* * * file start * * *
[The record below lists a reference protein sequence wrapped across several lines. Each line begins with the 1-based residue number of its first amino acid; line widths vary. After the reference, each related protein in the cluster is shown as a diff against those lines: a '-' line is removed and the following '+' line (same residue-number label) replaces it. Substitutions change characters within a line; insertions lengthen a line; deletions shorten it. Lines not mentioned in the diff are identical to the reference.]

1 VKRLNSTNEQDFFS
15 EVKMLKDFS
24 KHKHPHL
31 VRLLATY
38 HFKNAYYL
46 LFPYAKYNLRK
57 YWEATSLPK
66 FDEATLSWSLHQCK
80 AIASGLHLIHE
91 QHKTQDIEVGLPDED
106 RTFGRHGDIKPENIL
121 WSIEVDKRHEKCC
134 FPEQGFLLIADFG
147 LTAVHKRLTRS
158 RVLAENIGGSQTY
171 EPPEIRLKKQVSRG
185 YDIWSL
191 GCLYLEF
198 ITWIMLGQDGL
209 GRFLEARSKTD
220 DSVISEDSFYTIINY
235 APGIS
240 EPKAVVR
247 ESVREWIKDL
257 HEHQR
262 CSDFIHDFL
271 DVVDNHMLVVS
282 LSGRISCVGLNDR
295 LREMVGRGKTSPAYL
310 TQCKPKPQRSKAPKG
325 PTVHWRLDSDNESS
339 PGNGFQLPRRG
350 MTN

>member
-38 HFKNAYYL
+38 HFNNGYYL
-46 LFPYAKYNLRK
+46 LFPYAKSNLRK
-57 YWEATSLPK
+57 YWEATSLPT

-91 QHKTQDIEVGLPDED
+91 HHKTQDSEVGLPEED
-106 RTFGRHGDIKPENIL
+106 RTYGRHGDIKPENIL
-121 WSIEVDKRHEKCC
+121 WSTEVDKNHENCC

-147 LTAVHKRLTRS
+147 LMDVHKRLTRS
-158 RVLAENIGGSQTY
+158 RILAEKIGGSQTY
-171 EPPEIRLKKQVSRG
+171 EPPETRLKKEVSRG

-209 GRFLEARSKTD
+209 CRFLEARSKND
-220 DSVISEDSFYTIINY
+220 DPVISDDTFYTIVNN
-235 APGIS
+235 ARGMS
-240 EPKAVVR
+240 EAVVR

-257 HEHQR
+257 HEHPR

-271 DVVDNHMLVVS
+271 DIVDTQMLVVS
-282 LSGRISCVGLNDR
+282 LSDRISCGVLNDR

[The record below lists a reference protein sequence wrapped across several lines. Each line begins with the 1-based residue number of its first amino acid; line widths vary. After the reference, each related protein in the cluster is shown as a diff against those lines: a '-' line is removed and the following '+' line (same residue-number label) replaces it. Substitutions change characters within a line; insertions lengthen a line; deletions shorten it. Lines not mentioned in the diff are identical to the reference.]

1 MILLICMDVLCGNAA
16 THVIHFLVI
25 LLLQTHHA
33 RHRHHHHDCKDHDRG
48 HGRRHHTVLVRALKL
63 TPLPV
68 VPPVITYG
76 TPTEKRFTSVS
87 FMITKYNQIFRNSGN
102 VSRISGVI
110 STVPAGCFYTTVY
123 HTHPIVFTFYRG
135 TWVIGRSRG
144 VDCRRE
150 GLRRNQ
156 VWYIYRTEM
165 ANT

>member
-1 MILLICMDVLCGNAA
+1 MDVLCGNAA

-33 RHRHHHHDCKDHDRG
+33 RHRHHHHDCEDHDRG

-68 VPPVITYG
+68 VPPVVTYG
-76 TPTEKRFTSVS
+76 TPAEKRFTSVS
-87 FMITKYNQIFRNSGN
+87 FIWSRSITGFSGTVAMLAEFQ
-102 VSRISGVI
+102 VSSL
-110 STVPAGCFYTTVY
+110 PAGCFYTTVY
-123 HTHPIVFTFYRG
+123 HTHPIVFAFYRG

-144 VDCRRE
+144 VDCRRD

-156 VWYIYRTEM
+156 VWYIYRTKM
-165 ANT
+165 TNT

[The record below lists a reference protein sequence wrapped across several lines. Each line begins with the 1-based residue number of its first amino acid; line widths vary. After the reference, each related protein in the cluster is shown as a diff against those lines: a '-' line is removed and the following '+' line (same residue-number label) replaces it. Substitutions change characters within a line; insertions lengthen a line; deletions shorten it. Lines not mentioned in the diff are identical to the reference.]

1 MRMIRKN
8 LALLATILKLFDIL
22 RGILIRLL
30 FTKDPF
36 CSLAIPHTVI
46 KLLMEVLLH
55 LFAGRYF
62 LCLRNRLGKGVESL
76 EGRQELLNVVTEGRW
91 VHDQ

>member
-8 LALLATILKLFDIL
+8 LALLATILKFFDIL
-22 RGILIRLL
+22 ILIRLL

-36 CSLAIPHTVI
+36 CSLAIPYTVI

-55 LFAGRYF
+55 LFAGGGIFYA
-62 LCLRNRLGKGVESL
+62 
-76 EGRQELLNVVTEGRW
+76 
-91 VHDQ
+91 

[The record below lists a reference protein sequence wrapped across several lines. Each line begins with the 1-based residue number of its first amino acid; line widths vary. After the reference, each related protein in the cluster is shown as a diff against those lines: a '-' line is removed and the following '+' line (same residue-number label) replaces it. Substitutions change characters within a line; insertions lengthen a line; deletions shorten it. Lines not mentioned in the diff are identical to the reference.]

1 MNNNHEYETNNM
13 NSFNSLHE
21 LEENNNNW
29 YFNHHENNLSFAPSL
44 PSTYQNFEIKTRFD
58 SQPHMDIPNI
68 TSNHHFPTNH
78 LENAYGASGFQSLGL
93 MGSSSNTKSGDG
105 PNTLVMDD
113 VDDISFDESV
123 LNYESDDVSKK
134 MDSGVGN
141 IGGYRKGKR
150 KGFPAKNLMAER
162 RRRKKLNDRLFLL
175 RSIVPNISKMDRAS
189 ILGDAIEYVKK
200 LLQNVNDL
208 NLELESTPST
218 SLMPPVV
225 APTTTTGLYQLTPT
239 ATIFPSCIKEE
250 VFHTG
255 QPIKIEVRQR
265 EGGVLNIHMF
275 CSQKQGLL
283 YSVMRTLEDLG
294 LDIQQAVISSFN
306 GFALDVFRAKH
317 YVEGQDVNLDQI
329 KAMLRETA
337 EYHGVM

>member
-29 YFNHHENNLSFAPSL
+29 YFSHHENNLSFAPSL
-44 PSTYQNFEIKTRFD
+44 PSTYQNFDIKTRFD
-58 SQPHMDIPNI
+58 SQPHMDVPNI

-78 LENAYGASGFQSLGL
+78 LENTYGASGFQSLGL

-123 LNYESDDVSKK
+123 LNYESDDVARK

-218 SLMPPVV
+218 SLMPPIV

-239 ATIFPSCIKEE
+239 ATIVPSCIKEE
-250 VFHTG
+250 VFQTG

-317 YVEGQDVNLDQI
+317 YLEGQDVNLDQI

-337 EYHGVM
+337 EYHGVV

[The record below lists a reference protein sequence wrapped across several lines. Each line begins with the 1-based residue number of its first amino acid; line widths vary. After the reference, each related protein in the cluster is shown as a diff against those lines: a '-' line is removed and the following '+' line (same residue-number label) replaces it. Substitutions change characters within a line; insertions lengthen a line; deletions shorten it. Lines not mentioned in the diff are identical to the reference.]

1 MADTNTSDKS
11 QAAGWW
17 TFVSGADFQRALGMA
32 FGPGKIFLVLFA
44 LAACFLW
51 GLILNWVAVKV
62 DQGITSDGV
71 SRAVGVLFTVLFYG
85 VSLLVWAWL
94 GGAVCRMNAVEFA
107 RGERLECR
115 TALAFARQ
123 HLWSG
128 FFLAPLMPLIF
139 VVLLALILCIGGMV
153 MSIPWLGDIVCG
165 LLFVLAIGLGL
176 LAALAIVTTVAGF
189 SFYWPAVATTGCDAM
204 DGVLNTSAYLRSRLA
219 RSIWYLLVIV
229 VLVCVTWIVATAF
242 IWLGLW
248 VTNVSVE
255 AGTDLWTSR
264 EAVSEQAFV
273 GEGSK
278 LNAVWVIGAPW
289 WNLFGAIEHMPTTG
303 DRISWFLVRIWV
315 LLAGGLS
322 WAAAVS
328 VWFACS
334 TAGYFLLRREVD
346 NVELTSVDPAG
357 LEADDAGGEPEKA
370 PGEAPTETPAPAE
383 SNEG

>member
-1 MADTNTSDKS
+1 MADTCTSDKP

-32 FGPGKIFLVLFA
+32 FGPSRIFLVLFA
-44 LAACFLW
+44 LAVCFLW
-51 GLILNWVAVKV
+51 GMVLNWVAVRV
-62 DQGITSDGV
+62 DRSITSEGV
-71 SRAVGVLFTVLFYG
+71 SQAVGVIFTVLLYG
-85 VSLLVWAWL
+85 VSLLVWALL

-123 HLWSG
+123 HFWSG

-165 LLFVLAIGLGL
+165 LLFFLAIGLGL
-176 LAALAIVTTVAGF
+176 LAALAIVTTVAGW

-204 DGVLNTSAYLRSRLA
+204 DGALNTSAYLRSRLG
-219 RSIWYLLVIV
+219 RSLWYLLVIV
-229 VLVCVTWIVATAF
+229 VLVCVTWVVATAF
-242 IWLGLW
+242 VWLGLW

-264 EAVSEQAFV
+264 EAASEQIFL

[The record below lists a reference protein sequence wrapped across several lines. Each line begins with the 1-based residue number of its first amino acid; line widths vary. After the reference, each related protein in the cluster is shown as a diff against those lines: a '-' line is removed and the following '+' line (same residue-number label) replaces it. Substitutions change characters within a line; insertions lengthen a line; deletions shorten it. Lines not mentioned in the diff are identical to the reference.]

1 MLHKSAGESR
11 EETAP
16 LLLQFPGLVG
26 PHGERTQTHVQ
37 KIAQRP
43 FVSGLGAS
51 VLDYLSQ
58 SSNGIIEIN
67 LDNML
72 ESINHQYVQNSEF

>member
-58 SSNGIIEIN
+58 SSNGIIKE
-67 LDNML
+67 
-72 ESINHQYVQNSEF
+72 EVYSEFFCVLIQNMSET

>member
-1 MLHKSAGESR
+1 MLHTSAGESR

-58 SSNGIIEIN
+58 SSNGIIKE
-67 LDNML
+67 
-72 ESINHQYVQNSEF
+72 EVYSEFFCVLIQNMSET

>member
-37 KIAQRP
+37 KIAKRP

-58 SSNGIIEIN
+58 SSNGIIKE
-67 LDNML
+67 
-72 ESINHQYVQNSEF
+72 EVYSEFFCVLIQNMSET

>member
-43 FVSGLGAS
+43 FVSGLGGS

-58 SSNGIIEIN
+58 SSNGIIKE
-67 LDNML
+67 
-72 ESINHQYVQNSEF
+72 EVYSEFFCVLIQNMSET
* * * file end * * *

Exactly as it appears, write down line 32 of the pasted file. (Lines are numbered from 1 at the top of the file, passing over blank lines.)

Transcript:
325 PTVHWRLDSDNESS